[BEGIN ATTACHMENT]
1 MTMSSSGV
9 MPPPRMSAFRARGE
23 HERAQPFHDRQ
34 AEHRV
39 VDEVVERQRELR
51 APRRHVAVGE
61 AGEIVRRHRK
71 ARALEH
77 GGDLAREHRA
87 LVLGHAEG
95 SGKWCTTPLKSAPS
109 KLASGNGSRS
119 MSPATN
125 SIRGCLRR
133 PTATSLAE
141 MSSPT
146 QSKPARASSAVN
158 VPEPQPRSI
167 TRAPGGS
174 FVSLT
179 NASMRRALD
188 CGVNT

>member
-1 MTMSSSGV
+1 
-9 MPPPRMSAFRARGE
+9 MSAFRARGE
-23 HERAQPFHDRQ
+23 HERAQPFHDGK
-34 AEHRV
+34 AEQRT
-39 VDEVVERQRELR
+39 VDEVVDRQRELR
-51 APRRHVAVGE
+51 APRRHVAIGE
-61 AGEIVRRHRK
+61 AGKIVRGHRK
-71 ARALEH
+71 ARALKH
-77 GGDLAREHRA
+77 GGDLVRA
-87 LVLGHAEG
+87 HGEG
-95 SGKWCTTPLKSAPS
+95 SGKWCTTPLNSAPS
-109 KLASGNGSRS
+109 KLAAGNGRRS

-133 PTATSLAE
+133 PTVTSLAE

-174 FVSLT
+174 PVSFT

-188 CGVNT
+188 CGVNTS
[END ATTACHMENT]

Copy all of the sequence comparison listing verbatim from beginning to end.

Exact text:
1 MTMSSSGV
9 MPPPRMSAFRARGE
23 HERAQPFHDRQ
34 AEHRV
39 VDEVVERQRELR
51 APRRHVAVGE
61 AGEIVRRHRK
71 ARALEH
77 GGDLAREHRA
87 LVLGHAEG
95 SGKWCTTPLKSAPS
109 KLASGNGSRS
119 MSPATN
125 SIRGCLRR
133 PTATSLAE
141 MSSPT
146 QSKPARASSAVN
158 VPEPQPRSI
167 TRAPGGS
174 FVSLT
179 NASMRRALD
188 CGVNT

>member
-1 MTMSSSGV
+1 
-9 MPPPRMSAFRARGE
+9 MSAFRARGE
-23 HERAQPFHDRQ
+23 HERAQPFHDGK
-34 AEHRV
+34 AEQRT
-39 VDEVVERQRELR
+39 VDEVVDRQRELR
-51 APRRHVAVGE
+51 APRRHVAIGE
-61 AGEIVRRHRK
+61 AGKIVRGHRK
-71 ARALEH
+71 ARALKH
-77 GGDLAREHRA
+77 GGDLVRA
-87 LVLGHAEG
+87 HGEG
-95 SGKWCTTPLKSAPS
+95 SGKWCTTPLNSAPS
-109 KLASGNGSRS
+109 KLAAGNGRRS

-133 PTATSLAE
+133 PTVTSLAE

-174 FVSLT
+174 PVSFT

-188 CGVNT
+188 CGVNTS